News in Brief 09 May 2016 (AM)

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WHO and UNICEF recommend that babies are fed nothing but breast milk for their first 6 months, after which they should continue breastfeedin. Photo: UNICEF

Promote and protect breastfeeding in countries, UN says

Countries are being urged to pass laws to promote and protect breastfeeding over the use of breastmilk substitutes, according to a new UN report.

The World Health Organization (WHO) and UNICEF recommend that babies are fed nothing but breast milk for their first 6 months because it is safe, clean and contains antibodies which help protect against many childhood illnesses.

The breastfeeding should continue up to two years of age and beyond while babies are given appropriate complementary food, the agencies add.

Temporary or long-term use of breastmilk substitutes is justified for medical reasons.

However, the report warns against "the inappropriate marketing of breastmilk substitutes (including infant formula), feeding bottles and teats.

Egypt urged to end crackdown on peaceful protest and dissent

Egypt is being urged by three leading UN human rights experts to put an end to the disproportionate reactions against the exercise of the rights to assembly and expression in the country.

The authorities in the North African nation are being condemned for using mass arrests and use of force against peaceful protestors, journalists, lawyers and human rights defenders in the past two years.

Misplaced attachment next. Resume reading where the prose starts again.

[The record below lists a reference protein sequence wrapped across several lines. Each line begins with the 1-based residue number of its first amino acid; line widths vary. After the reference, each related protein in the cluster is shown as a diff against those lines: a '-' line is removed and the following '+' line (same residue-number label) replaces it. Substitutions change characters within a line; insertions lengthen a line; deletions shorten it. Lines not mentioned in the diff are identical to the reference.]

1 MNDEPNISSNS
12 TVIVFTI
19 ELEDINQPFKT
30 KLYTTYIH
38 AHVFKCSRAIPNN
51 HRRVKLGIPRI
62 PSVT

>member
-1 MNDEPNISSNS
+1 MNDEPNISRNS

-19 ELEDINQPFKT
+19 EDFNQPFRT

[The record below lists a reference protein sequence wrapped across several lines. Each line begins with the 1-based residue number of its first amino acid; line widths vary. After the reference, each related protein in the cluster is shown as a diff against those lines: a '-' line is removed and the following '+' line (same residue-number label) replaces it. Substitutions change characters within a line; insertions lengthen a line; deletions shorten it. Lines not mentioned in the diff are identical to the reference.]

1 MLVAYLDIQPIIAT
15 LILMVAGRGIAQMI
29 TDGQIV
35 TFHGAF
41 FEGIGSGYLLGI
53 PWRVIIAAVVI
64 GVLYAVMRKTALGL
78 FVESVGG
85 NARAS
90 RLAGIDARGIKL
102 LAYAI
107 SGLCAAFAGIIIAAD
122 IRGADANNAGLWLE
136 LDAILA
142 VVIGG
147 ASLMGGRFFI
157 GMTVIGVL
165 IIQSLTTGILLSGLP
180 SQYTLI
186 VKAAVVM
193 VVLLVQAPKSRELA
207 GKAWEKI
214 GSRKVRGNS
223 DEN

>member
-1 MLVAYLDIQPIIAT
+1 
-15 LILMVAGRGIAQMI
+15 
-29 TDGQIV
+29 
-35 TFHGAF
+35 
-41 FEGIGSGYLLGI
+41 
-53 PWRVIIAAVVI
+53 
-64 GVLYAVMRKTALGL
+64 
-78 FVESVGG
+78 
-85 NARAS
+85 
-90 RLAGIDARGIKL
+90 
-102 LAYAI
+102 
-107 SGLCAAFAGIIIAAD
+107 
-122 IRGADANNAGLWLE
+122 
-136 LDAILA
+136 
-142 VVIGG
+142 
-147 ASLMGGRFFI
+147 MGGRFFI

The worsening crackdown on peaceful protest and dissent in Egypt represents a further setback for an open political environment and a vibrant civil society, the experts said.

They also criticised the storming of Egypt's Journalists' Syndicate by security forces on 1 May 2016, a first since its founding 75 years ago.

Execution of militants in Afghanistan condemned

The United Nations political mission in Afghanistan (UNAMA) has expressed regret over the execution of six alleged perpetrators of serious crimes and crimes against civilians.

According to media reports, the militants were part of terrorist network and were involved in high profile attacks.

Taliban fighters have been grappling for control of the capital city Kabul with Afghan government forces.

In a statement released on Sunday, UNAMA noted that there was no conclusive evidence of the deterrent value of the death penalty and that the use of capital punishment does not contribute to public safety.

It encouraged the Government of Afghanistan to expedite legal reform, which would allow death sentences to be commuted to life imprisonment.

Jocelyne Sambira, United Nations.

Duration: 2’25″

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